Attend any given conference on shipping, particularly maritime finance, and you will hear, and see, many presentations, accompanied by PowerPoint, predicting a recovery some time in 2013. Read some articles in the trade press, and you will learn that "cash-rich Greek shipowners" are heavily invested in second-hand and newbuilding-resale purchases, notwithstanding ominous economic and market signs.
What, however, if these omens of recovery are wide of the mark? Indicators seem to be pointing toward a much longer global recession, which is not a good sign for shipping in general. For a change, let's look at the big picture:
- Shipping, particularly in the dry and liquid bulk trades, is dependent on China, and to a larger extent, Asia. The drought and severe storms in North America, which is the world's granary to a large extent, have led to forecasts of the worst harvest in a generation. China in particular is heavily dependent upon what Americans call soybeans, and British insist on terming soyabeans. These are used primarily to feed livestock. Higher soya prices mean that the cost of food prices in China will go higher. Food is a big part of Chinese consumer spending, and is therefore politically a "hot button" for Chinese policy makers. The Chinese government will, if this trend continues, probably react by tightening monetary policy, when many in the rest of the world, including the United States, are looking for a looser money policy in that country. This may well mean that Chinese consumers will reduce their non-food consumption, stifling China's growth. In any case, unless agricultural prices somehow begin to drop in the next few weeks, unrest is likely to develop in much of the world as food prices soar. This has happened before, with dramatic results for the global economy, including shipping.
- What's happening in Europe, often shrouded in obfuscation, really does matter. In light of what is happening in Spain, with Germany's cherished credit rating now under threat, Chancellor Merkel will likely face even more trouble obtaining the support of members of her own party, the Christian Democrats, for measures to prevent a disintegration of the euro zone. Last week, the Chancellor struggled to get a majority of her own governing coalition to support the rescue of what are familiarly termed "ailing Spanish banks". It is very clear that support in Germany does not exist, or is very slight, for giving any more aid to Greece, beyond what has already been promised. This week's warning on German credit, issued by Moody's, is likely to strengthen the dissenters in the German parliament who think that Greece should leave the Euro. We should not be under any illusions; if Greece does leave the Euro, which now looks likely, it will mean that euro zone countries will lose much of their connectivity to one another. If the euro zone does allow its bailout fund to buy up Spanish debt, it is likely that the Spanish economy will itself be virtually crippled, along the lines of what we have seen in Greece. This will be one more powerful blow to general world trade.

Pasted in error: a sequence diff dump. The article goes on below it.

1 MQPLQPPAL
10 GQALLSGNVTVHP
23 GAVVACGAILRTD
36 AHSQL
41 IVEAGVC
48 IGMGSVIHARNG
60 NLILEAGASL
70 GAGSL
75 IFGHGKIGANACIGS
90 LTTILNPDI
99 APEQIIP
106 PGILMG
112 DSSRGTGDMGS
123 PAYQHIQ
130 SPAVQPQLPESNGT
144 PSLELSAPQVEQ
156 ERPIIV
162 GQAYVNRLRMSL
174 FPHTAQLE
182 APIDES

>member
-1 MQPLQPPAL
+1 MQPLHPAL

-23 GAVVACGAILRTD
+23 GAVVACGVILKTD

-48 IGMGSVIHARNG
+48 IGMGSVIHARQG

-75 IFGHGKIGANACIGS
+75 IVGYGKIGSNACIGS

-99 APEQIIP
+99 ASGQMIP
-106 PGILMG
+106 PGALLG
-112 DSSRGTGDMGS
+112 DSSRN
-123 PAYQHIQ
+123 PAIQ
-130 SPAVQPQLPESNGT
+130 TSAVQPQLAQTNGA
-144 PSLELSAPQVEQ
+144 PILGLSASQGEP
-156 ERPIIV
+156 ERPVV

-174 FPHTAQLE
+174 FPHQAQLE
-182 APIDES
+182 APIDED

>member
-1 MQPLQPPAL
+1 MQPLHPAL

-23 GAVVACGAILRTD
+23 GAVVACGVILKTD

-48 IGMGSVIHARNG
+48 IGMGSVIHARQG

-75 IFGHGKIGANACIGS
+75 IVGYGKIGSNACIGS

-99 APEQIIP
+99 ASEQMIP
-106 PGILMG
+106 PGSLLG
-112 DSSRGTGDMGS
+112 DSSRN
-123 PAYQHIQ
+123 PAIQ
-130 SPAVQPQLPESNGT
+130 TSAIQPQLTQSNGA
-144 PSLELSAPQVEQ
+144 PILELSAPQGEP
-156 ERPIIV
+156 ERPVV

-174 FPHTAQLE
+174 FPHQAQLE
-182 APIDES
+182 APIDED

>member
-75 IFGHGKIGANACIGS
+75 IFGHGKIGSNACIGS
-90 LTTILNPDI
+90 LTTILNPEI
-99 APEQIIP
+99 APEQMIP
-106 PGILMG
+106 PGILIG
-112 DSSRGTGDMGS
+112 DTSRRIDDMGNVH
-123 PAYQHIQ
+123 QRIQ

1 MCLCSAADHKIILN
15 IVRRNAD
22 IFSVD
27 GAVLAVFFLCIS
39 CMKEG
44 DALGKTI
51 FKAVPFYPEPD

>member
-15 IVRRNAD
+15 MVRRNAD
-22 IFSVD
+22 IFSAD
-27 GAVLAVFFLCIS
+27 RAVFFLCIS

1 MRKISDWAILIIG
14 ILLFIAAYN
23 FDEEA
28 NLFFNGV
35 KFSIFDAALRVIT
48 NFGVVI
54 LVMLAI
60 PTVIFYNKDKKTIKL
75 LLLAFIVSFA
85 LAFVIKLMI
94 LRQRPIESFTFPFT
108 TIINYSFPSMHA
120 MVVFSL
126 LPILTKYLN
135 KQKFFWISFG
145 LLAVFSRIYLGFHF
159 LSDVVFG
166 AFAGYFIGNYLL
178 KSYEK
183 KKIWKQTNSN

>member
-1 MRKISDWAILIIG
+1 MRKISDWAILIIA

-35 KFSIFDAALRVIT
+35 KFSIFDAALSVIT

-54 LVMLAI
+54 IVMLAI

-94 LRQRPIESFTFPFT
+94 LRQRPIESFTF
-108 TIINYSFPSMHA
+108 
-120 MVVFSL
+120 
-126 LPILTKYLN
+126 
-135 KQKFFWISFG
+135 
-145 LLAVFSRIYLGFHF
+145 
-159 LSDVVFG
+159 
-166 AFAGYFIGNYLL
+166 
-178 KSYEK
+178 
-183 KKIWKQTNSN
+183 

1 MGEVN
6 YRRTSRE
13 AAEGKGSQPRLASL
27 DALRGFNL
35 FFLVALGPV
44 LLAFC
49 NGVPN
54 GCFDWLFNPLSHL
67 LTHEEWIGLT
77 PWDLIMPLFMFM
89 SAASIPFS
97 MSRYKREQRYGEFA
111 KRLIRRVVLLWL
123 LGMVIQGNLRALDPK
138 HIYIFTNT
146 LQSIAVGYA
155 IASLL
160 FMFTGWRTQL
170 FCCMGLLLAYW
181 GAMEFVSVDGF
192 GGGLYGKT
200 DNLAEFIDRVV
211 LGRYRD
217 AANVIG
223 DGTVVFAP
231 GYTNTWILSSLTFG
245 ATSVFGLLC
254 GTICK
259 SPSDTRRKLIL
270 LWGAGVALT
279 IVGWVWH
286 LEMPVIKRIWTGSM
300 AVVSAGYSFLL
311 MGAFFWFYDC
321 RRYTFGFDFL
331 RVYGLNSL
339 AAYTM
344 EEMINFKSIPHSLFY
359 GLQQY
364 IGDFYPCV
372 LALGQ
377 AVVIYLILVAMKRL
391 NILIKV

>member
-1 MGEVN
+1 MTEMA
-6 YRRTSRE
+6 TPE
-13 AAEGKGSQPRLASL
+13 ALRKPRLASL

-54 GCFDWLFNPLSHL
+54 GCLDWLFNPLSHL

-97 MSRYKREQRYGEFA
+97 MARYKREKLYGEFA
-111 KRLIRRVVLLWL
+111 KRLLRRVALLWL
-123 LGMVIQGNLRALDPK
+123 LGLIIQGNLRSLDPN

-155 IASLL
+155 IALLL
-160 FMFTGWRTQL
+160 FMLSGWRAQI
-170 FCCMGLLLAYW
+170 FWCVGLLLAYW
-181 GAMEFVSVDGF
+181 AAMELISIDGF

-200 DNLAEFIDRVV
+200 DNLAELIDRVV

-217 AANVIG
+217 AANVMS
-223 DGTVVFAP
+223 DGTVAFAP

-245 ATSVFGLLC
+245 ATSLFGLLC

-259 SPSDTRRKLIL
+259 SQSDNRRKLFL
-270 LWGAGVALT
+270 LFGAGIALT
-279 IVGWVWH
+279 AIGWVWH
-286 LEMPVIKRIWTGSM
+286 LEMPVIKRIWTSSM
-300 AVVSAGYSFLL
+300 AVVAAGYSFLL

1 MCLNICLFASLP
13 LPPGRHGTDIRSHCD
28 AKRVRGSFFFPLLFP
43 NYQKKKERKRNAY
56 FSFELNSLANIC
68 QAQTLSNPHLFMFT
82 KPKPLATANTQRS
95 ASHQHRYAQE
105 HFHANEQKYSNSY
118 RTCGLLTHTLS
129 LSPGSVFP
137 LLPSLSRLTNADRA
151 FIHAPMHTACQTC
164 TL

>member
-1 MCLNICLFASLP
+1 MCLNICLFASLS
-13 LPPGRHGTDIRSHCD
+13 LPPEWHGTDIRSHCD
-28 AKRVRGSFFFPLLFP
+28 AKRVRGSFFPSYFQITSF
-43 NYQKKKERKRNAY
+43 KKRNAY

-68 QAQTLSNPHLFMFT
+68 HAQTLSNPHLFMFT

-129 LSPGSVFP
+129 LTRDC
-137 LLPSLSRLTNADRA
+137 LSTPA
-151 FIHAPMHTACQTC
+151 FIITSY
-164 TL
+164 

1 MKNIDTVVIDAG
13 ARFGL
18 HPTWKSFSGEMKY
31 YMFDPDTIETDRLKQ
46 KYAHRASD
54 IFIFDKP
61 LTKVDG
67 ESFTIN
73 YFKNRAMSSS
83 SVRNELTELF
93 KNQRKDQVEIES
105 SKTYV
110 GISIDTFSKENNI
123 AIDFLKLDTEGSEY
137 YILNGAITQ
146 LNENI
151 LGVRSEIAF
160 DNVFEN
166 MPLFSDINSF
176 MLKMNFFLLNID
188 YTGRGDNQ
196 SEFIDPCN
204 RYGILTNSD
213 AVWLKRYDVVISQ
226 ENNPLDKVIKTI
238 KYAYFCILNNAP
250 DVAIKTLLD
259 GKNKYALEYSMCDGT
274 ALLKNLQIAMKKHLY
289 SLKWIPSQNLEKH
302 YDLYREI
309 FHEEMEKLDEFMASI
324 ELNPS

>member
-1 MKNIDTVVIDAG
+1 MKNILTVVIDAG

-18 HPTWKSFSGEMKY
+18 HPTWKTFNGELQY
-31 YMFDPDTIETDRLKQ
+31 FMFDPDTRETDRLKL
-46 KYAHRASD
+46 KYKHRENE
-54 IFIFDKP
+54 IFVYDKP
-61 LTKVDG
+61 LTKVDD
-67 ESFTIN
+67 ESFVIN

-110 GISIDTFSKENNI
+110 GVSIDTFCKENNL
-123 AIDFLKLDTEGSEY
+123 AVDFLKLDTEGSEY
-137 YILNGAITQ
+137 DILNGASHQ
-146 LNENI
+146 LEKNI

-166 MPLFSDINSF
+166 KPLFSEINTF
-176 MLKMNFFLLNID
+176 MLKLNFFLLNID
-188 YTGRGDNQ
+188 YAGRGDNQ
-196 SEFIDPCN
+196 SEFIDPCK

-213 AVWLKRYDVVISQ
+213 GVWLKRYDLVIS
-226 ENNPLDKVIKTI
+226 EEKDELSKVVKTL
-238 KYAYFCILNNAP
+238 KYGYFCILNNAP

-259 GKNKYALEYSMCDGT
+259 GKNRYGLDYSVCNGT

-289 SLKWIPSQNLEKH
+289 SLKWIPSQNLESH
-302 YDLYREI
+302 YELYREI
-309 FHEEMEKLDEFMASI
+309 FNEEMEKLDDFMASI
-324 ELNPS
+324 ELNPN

- The decline, or exit, of German ship finance lenders, primarily banks, needs to be factored into shipping's potential to recover from the present slump. It will prolong the recession in our sector.
- Then there's energy: the price of oil continues to be driven, up and down, by political troubles in the Middle East. At one point, Brent crude fell 31% from its early March high, as worries of a conflict in Iran receded. However, in the past few weeks, the prospect of a prolonged civil war in Syria and the return of threats of war in the Gulf from Iran, drove up Brent by about 20%. A high oil price may be good for some tanker owners, but overall it will act as a tax on global economic activity, particularly by China. Which is why CNOOC is buying up every oil company with assets in places other than the Gulf. It is also a reason why China continues to invest in its own tanker fleet.
- Copper prices are down nearly 25% over the past year, as metals markets have been driven largely by demand from China, as it tries to build its public and private infrastructure. As Chinese import growth has weakened, so has the price of industrial metals.
When we look at the losses suffered by many companies across the shipping sector, the notion that we are an industry of cash-rich buyers needs, to put it charitably, to be revisited. The freight markets are likely to remain at levels that permit very little debt to be serviced, and debt as a whole within the industry remains far above the true value of ships themselves. As one observer has pointed out, there is now the highest percentage ever of liquid and dry bulk ships trading in the spot markets. This tells us that the sale and purchase markets are dealing in ship values without any reference to actual or projected future charter revenues.
Shipping, like the rest of world, should be prepared for unwelcome political developments. Primarily, these still draw attention to the Middle East, but the future of certain prominent Asian governments also looks vulnerable to political unrest. With regard to Iran, the combined impact of increasingly tight sanctions, a probable decline in the price of oil, and the loss of its chief client, Syria's Baathist regime is likely to give rise to a tendency to lash out militarily. China's future problems are referred to above. The problem of chronic overtonnaging across a broad swath of our industry, and the end of the commodities boom, means that although shipping may have "bottomed out", it looks like a long, chilly winter ahead. Enjoy the warm weather while you can!
Fouding Chairman of NAMEPA and Managing Partner of International Registries
This article has been initially published at www.claymaitland.com